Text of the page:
Findings: A 0.5 cm large ulcer with blackish crusts (tache noir) was found on the extensor lower leg. A slightly painful regional lymphadenopathy was striking. The blood count showed clear leukopenia (2,200/ul) and monocytosis (15.5%). On admission no positive rickettsial serology. Only 5 weeks later clearer IgG-titer (1:320) on R. conori.

Therapy: Doxycycline 2 times/day 100 mg p.o. for 10 days. Immediate clinical improvement. Ulcer healed under usual wound treatment after 6 weeks.

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  1. Baumann D et al (2003) Fever after a tick bite: clinical manifestations and diagnosis of acute tick bite-associated infections in northeastern Switzerland. Dtsch Med Weekly 128: 1042-1047
  2. Diaz IA et al (2003) Rickettsiosis caused by Rickettsia conorii in Uruguay. Ann N Y Acad Sci 990: 264-266
  3. Lee HC et al (2002) Clinical manifestations and complications of rickettsiosis in southern Taiwan. J Formos Med Assoc 101: 385-392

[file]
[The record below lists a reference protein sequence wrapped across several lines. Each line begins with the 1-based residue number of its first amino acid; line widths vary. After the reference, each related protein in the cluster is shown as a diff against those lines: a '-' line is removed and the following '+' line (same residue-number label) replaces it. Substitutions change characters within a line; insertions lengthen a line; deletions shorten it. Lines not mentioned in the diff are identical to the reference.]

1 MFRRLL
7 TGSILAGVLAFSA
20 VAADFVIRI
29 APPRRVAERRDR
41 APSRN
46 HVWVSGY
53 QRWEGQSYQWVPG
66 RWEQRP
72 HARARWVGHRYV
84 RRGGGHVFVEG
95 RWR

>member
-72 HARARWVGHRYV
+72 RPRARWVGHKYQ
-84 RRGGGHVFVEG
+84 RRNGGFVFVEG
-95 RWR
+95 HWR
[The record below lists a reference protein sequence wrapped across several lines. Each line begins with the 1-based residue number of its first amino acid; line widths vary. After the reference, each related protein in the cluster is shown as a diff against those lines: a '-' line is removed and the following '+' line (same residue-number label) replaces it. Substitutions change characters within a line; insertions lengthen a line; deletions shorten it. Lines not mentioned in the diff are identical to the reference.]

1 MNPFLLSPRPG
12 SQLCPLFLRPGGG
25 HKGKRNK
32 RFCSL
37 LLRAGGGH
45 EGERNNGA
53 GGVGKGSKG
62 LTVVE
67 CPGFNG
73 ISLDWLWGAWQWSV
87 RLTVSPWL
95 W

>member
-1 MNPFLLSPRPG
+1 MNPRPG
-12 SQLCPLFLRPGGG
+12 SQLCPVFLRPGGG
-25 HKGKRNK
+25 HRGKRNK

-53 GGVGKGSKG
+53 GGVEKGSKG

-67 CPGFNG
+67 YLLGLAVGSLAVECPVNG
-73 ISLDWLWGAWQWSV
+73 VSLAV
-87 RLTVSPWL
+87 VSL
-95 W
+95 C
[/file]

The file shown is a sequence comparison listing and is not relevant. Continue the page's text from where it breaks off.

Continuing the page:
4. Murray KO et al (2017) Typhoid Group Rickettsiosis, Texas, USA, 2003-2013 Emerg Infect Dis 23:645-648 .
  5. Orfanos CE et Garbe C: Rare infections of the skin. In: Therapy of skin diseases. Orfanos CE (Ed.). Springer-Verlag Berlin Heidelberg New York. S. 173–176
  6. Oteo JA et al (2003) Epidemiological and clinical differences among Rickettsia slovaca rickettsiosis and other tick-borne diseases in Spain. Ann N Y Acad Sci 990: 355-356
  7. Raoult D et al (2002) Spotless rickettsiosis caused by Rickettsia slovaca and associated with Dermacentor ticks. Clin Infect Dis 34: 1331-1336
  8. Toutous-Trellu L et al (2003) African tick bite fever: not a spotless rickettsiosis! J Am Acad Dermatol 48: S18-19


Please ask your physician for a reliable diagnosis. This website is only meant as a reference.


Last updated on: 29.10.2020